An early production McDonnell Douglas F-15A-8-MC Eagle, 73-0090, at Luke Air Force Base, Arizona. The fighter is painted “air superiority blue.” (U.S. Air Force)

The Eagle is a Mach 2.5+ fighter. The cruise speed of the F-15A Eagle is 502 knots (578 miles per hour/930 kilometers per hour). It has a maximum speed of 1,434 knots (1,650 miles per hour/2,656 kilometers per hour) at 45,000 feet (13,716 meters)—Mach 2.503. The service ceiling is 63,050 feet (19,218 meters). It can climb 67,250 feet per minute (342 meters per second), and with a thrust-to-weight ratio of 1.15:1, the fighter could climb straight up.

The The F-15A’s combat radius is 638 nautical miles (734 statute miles/1,182 kilometers). Its maximum ferry range is 2,362 nautical miles (2,718 statute miles/4,374 kilometers).

A McDonnell Douglas F-15 Eagle over the White Sands Missile Range banks away from the camera to display its air-to-air missile armament, 1 May 1980.. (Technical Sergeant Frank Garzelnick, U.S. Air Force)

The F-15A is armed with one General Electric M61A1 Vulcan 20mm rotary cannon with 938 rounds of ammunition, four AIM-7F Sparrow radar-guided missiles and four AIM-9E/L Sidewinder infrared-homing missiles. The fighter could also carry a variety of bombs.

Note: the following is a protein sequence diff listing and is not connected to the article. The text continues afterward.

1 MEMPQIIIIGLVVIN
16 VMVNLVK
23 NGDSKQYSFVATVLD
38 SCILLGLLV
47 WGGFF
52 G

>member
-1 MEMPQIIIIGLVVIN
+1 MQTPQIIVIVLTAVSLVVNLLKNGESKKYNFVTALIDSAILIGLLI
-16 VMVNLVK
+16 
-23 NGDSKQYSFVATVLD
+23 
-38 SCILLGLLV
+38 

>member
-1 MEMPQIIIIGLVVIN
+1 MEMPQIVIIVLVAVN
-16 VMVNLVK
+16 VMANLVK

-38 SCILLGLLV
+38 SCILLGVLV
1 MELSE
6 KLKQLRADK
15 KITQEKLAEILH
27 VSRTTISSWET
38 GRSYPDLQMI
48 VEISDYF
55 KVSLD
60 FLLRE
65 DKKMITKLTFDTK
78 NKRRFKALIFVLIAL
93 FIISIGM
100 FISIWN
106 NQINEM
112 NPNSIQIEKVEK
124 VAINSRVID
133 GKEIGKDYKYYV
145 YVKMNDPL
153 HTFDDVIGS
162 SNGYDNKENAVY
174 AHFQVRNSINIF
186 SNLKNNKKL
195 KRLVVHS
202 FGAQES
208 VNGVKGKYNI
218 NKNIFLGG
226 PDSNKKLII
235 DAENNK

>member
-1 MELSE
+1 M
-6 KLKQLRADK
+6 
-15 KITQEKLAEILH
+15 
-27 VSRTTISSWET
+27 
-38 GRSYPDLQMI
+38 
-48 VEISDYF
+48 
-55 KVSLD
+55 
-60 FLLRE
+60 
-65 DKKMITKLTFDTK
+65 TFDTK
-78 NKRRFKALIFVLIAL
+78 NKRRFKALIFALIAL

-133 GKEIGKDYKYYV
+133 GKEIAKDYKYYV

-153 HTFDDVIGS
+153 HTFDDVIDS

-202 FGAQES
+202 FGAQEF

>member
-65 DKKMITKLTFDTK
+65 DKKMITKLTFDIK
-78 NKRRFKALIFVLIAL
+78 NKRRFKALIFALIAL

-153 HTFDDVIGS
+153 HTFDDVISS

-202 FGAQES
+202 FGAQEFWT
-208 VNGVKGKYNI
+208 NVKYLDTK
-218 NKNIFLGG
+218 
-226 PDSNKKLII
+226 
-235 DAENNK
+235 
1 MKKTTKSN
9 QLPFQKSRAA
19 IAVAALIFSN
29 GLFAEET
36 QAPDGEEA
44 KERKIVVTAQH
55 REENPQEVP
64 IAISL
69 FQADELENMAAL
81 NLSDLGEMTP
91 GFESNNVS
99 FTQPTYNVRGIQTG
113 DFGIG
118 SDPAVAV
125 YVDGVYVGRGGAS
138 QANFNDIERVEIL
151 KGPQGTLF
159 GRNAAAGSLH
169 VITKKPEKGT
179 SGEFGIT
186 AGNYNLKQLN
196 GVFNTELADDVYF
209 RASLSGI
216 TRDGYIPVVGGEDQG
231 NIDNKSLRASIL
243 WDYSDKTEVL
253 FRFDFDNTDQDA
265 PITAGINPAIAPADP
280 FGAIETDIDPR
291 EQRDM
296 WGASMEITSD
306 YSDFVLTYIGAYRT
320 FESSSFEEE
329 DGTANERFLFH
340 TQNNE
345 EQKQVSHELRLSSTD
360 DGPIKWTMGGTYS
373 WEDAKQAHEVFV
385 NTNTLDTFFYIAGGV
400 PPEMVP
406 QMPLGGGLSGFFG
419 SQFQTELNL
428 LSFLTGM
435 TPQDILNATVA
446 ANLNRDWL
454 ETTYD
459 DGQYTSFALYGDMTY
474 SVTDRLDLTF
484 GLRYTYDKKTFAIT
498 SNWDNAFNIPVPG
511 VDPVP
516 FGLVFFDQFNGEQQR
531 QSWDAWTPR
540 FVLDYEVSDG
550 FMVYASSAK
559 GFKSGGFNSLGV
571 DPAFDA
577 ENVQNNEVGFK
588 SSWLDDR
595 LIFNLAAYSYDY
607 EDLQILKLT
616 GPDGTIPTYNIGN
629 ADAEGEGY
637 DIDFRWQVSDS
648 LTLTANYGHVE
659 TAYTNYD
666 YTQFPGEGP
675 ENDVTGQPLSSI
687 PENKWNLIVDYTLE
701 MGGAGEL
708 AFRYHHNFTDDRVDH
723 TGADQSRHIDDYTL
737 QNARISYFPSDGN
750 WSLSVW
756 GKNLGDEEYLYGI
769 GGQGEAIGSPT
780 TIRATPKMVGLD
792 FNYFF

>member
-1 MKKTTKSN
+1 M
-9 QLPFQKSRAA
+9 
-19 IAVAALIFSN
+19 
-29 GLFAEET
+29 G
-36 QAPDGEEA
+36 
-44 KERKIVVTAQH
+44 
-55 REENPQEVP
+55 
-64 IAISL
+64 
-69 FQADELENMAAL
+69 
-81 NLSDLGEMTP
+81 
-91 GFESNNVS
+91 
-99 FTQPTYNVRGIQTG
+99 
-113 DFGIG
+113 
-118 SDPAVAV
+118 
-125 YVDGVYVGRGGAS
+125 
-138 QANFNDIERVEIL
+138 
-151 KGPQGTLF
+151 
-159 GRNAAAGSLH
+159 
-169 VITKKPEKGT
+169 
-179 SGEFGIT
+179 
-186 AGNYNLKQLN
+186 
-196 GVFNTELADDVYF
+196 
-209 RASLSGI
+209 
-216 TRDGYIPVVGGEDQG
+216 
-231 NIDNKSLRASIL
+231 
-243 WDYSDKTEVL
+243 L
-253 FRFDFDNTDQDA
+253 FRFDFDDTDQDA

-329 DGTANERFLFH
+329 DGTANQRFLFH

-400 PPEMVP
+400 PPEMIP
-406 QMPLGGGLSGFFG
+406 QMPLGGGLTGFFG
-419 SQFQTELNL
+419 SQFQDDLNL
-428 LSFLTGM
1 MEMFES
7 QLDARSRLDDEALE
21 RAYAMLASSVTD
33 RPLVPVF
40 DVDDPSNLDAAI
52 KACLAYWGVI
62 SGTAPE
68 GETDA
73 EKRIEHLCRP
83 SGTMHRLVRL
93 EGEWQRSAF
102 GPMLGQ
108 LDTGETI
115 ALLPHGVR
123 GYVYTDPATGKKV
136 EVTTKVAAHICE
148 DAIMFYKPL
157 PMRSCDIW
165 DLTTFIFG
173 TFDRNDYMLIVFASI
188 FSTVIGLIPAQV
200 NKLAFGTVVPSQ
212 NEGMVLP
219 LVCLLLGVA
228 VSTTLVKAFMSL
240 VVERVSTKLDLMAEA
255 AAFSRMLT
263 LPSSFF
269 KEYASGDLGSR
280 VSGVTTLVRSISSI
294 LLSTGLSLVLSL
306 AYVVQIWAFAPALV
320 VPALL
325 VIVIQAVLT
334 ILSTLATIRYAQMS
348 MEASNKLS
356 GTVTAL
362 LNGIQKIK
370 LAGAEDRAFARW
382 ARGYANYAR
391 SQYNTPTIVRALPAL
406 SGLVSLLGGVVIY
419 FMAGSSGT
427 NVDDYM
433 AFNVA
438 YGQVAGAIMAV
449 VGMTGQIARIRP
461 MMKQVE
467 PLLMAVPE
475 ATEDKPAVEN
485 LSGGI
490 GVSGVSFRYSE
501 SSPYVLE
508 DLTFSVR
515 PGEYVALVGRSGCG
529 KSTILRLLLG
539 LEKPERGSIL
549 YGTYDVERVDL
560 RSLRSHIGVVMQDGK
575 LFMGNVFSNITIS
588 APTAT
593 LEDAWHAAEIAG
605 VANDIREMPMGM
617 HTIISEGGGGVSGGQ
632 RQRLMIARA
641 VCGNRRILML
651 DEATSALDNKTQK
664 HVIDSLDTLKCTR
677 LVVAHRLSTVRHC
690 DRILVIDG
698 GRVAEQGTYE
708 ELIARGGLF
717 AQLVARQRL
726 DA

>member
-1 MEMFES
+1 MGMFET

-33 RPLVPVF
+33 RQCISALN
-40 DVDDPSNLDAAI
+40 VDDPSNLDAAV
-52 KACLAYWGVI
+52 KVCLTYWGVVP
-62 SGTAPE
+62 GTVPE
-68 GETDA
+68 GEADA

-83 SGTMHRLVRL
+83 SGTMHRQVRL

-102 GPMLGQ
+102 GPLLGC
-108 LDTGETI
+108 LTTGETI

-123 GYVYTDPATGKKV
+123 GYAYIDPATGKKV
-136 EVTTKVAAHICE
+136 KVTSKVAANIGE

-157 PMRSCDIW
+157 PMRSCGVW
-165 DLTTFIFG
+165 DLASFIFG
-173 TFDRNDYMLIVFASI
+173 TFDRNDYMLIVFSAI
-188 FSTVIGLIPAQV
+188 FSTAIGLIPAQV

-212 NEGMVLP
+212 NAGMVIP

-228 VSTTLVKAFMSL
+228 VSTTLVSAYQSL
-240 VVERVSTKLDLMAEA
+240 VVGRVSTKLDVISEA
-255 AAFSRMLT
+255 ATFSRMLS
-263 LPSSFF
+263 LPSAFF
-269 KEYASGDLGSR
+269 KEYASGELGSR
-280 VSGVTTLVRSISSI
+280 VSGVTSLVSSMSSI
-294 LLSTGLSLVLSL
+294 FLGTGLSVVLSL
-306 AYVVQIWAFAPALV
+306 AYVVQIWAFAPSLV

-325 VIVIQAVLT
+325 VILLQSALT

There were 12 pre-production F-15 aircraft, serial numbers 71-0280–71-0291. 384 F-15A fighters were built from 1972 to 1979, before production switched to the improved F-15C. The last F-15A Eagle in U.S. Air Force service, F-15A-19-MC 77-0098, was retired from the Oregon Air National Guard, 16 September 2009.

The last McDonnell Douglas F-15A Eagle in U.S. Air Force service. F-15A-19-MC 77-0098, prepares for its final flight from Portland, Oregon, to Davis-Monthan AFB, 16 September 2009. The pilot was LCOL Steve Beauchamp, 123rd Fighter Squadron, 142nd Fighter Wing, Oregon Air National Guard. (U.S. Air Force) 09016-F-8260H-184

The first YF-15A, 71-0280, is on display at Lackland Air Force Base, Texas.

© 2018, Bryan R. Swopes